Interconnection Advantages


Interconnection Highway

PJM began in 1927 when three utilities, realizing the benefits and efficiencies possible by sharing their generating resources, formed the world’s first continuing power pool. These utilities connected to each other through high voltage transmission lines, creating an interconnection of resources. Interconnection is like a two-way street allowing those who are connected to the grid to share resources back and forth as needed.

Today PJM members share the benefits of power pooling and wholesale electricity markets (that allow them to sell each other power when they need it) because of the interconnected grid.

Power pooling provides PJM members the benefit of drawing from electricity resources across a broad geographic area. This means that if one area is short on resources, resources can be brought in from a different area, even miles away, to ensure grid reliability. Using a highway metaphor, the interconnected grid offers many different paths to transport power from an area where it is available to an area where it is needed.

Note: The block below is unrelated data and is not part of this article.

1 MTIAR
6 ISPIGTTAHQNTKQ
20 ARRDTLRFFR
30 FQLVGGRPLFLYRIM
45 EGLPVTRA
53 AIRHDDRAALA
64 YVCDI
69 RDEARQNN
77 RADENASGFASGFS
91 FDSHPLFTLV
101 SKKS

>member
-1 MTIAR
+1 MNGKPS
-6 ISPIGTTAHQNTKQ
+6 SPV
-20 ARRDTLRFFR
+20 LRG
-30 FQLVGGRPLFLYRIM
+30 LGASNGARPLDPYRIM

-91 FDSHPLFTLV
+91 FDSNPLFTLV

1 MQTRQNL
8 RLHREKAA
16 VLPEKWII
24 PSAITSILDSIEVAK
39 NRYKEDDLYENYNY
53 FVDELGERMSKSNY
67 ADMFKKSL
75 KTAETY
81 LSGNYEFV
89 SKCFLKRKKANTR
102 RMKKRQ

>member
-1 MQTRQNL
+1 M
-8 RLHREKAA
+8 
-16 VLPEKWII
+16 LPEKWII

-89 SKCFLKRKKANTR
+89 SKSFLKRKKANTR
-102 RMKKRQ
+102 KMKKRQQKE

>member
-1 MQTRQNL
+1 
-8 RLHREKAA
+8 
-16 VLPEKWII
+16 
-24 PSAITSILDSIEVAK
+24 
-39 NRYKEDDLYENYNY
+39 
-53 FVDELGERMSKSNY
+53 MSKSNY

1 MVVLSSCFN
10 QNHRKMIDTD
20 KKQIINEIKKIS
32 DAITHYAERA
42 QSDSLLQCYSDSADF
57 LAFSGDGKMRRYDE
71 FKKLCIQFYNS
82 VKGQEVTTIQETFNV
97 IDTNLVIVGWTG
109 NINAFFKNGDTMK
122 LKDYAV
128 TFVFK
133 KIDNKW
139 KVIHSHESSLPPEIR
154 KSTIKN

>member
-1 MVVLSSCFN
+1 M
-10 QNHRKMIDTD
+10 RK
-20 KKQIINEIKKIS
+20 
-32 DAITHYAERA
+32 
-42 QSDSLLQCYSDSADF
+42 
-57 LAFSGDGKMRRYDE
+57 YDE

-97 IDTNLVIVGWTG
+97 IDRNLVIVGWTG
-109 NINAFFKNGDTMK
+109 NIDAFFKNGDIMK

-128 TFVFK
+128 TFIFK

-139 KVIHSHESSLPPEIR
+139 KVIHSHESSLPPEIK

In addition, the large size of PJM’s market area increases the diversity of resources available to meet consumer need, providing benefits to both market participants and consumers and enhancing the reliability of the grid. By providing open and fair access to the grid for buyers and sellers of all kinds, PJM assures that the competitive market delivers the lowest-cost power available to meet customer demand at any given time. At the same time, PJM is an independent and trusted source of information for stakeholders, regulators and market participants.

Many local grids are interconnected for reliability and commercial purposes, forming larger, more dependable networks across states to maximize coordination and planning. The North American Electric Reliability Corporation was established to ensure that the grid in North America is reliable, adequate and secure.

Other regional organizations that extend across many states – PJM is one of them – are referred to as independent system operators and regional transmission organizations.